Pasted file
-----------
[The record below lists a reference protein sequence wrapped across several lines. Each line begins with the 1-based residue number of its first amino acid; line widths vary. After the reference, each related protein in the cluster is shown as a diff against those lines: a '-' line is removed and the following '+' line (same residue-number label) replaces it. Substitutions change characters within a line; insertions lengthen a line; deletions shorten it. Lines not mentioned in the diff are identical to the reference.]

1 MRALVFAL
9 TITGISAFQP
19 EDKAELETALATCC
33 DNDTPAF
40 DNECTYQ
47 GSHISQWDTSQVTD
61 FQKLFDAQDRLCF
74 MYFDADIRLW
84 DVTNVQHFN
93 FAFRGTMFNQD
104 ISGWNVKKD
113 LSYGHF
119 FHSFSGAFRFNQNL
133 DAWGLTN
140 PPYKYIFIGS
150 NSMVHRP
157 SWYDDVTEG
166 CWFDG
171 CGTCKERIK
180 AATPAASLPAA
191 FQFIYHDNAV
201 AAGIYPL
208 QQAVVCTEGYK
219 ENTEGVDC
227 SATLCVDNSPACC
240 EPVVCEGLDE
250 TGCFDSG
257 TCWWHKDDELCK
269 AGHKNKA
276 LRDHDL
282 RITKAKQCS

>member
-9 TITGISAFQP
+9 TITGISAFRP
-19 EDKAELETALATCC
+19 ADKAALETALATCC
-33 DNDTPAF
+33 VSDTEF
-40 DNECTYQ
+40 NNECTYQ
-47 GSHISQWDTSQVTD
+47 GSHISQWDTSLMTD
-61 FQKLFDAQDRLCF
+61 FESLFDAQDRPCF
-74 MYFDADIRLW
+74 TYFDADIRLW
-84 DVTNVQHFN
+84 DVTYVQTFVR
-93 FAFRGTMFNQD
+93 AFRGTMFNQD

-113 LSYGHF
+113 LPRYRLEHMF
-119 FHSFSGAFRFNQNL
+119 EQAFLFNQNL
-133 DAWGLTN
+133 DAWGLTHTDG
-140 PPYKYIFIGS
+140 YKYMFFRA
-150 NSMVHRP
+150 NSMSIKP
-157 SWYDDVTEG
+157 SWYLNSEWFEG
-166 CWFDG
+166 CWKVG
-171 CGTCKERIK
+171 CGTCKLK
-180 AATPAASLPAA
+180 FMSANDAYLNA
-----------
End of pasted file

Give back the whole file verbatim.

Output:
[The record below lists a reference protein sequence wrapped across several lines. Each line begins with the 1-based residue number of its first amino acid; line widths vary. After the reference, each related protein in the cluster is shown as a diff against those lines: a '-' line is removed and the following '+' line (same residue-number label) replaces it. Substitutions change characters within a line; insertions lengthen a line; deletions shorten it. Lines not mentioned in the diff are identical to the reference.]

1 MRALVFAL
9 TITGISAFQP
19 EDKAELETALATCC
33 DNDTPAF
40 DNECTYQ
47 GSHISQWDTSQVTD
61 FQKLFDAQDRLCF
74 MYFDADIRLW
84 DVTNVQHFN
93 FAFRGTMFNQD
104 ISGWNVKKD
113 LSYGHF
119 FHSFSGAFRFNQNL
133 DAWGLTN
140 PPYKYIFIGS
150 NSMVHRP
157 SWYDDVTEG
166 CWFDG
171 CGTCKERIK
180 AATPAASLPAA
191 FQFIYHDNAV
201 AAGIYPL
208 QQAVVCTEGYK
219 ENTEGVDC
227 SATLCVDNSPACC
240 EPVVCEGLDE
250 TGCFDSG
257 TCWWHKDDELCK
269 AGHKNKA
276 LRDHDL
282 RITKAKQCS

>member
-9 TITGISAFQP
+9 TITGISAFRP
-19 EDKAELETALATCC
+19 ADKAALETALATCC
-33 DNDTPAF
+33 VSDTEF
-40 DNECTYQ
+40 NNECTYQ
-47 GSHISQWDTSQVTD
+47 GSHISQWDTSLMTD
-61 FQKLFDAQDRLCF
+61 FESLFDAQDRPCF
-74 MYFDADIRLW
+74 TYFDADIRLW
-84 DVTNVQHFN
+84 DVTYVQTFVR
-93 FAFRGTMFNQD
+93 AFRGTMFNQD

-113 LSYGHF
+113 LPRYRLEHMF
-119 FHSFSGAFRFNQNL
+119 EQAFLFNQNL
-133 DAWGLTN
+133 DAWGLTHTDG
-140 PPYKYIFIGS
+140 YKYMFFRA
-150 NSMVHRP
+150 NSMSIKP
-157 SWYDDVTEG
+157 SWYLNSEWFEG
-166 CWFDG
+166 CWKVG
-171 CGTCKERIK
+171 CGTCKLK
-180 AATPAASLPAA
+180 FMSANDAYLNA